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A photo of a Sooty Grouse (Dendragapus fuliginosus), male
Sooty Grouse, Male

Sooty Grouse

Dendragapus fuliginosus

The Sooty Grouse, known scientifically as Dendragapus fuliginosus, is a robust bird with a preference for forested environments along North America's Pacific Coast Ranges. The males are predominantly dark with distinctive yellow throat air sacs framed by white, and a yellow wattle above the eye during their display. Females, on the other hand, exhibit a mottled brown plumage with intricate dark brown and white markings on their underparts. One can discern the sexes by their necks and bodies; females have elongated, slender necks, while males boast stouter frames.

Identification Tips

When identifying the Sooty Grouse, look for the adult's long square tail with a light gray terminal band. The male's yellow throat sac and wattle are particularly noticeable during courtship displays. Females are less conspicuous, blending into the forest floor with their camouflaged plumage.


These birds are indigenous to the edges of conifer and mixed forests in the mountainous regions of western North America. They have a strong affinity for old forests rich in diverse plant life and trees. However, they are also drawn to regenerated areas that have been logged or burned, provided there is ample underbrush for nesting.


The Sooty Grouse can be found from southeastern Alaska and Yukon, extending southward to California. Their distribution is closely tied to the presence of conifers. A notable population resides on Grouse Mountain, the peak of Vancouver, Canada, which was named in honor of these birds by the first hikers to reach its summit.


Sooty Grouse are year-round residents that exhibit the peculiar behavior of moving to higher altitudes during winter. They transition from open breeding areas in the autumn to dense coniferous forests to endure the colder months.

Song & Calls

The male Sooty Grouse produces a series of deep, resonant hoots from high perches in the trees, reminiscent of a quiet, deep drum being struck. This haunting call is part of their territorial display to attract mates.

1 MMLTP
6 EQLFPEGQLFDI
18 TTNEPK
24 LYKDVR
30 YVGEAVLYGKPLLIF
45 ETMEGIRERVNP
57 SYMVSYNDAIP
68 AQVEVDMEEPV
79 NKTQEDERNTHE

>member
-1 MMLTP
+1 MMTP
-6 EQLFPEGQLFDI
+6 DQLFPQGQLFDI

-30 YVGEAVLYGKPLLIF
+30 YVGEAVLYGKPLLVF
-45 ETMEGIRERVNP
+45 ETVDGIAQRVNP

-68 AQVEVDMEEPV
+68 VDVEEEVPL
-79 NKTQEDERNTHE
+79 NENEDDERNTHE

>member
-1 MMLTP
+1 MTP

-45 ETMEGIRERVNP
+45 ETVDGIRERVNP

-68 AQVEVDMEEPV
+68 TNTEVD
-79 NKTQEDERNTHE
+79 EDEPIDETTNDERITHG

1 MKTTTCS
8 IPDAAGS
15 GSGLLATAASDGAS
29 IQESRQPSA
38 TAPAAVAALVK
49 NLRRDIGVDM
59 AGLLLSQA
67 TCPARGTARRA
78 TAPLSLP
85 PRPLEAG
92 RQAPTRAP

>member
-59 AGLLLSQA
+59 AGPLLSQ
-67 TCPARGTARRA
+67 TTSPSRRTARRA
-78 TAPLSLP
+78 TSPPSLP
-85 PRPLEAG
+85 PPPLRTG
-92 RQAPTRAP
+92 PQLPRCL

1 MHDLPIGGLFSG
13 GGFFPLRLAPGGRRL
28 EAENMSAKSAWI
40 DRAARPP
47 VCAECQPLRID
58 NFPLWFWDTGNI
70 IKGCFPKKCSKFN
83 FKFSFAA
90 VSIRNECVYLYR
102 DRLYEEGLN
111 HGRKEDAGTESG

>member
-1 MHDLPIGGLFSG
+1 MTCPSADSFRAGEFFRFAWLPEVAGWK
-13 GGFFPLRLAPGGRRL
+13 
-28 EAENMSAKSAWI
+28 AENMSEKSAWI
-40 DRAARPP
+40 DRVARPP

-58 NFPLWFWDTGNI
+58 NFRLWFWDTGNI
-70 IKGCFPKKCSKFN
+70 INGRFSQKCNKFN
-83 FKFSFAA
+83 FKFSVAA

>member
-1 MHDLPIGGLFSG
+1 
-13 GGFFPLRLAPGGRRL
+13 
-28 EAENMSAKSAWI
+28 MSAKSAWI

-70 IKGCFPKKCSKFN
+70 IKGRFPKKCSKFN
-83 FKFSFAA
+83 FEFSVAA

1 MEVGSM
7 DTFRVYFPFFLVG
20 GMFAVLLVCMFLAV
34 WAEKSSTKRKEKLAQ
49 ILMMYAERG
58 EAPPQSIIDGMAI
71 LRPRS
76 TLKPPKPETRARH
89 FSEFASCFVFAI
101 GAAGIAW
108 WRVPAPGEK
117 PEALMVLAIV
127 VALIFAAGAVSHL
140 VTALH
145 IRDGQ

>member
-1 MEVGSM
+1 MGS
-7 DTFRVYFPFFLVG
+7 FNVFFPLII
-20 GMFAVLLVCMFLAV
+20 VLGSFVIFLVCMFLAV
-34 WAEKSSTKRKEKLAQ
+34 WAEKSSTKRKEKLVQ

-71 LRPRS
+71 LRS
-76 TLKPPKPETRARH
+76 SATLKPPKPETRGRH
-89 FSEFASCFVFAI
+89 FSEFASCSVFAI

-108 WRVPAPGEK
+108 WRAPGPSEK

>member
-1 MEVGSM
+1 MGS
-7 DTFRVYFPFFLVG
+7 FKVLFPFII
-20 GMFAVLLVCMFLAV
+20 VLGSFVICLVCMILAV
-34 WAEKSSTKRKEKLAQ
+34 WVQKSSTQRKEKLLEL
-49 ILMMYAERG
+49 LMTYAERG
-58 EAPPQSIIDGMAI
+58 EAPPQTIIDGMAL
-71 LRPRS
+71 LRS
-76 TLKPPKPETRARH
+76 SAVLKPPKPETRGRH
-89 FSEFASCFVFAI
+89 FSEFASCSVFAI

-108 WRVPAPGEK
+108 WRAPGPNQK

During the breeding season, males perform short flapping flights and vocalize to court females. After mating, females depart from the male's territory to construct a ground nest, well-hidden under vegetation. They lay a clutch of 5 to 10 eggs, which are cream-colored with brown speckles for camouflage.

Diet and Feeding

The Sooty Grouse's diet varies seasonally. In winter, they subsist primarily on needles from fir and Douglas-fir trees, occasionally consuming hemlock and pine needles. Come summer, their diet shifts to include green plants, berries, and insects, with a particular fondness for ants, beetles, and grasshoppers. Newly hatched chicks rely almost exclusively on insects for the first ten days. The ingestion of grit and tiny stones aids in the digestion of their food.

Conservation status

While currently classified as Least Concern, the Sooty Grouse faces population declines due to habitat loss, particularly at the southern end of their range in California. The preservation of old-growth forests is crucial to prevent an increase in their risk of endangerment.

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Sooty Grouse Fun Facts

Did you know?
Normally all the birds of a species have the same number of tail feathers, however, Sooty Grouse can have between 15 and 22.

Sooty Grouse on Birda


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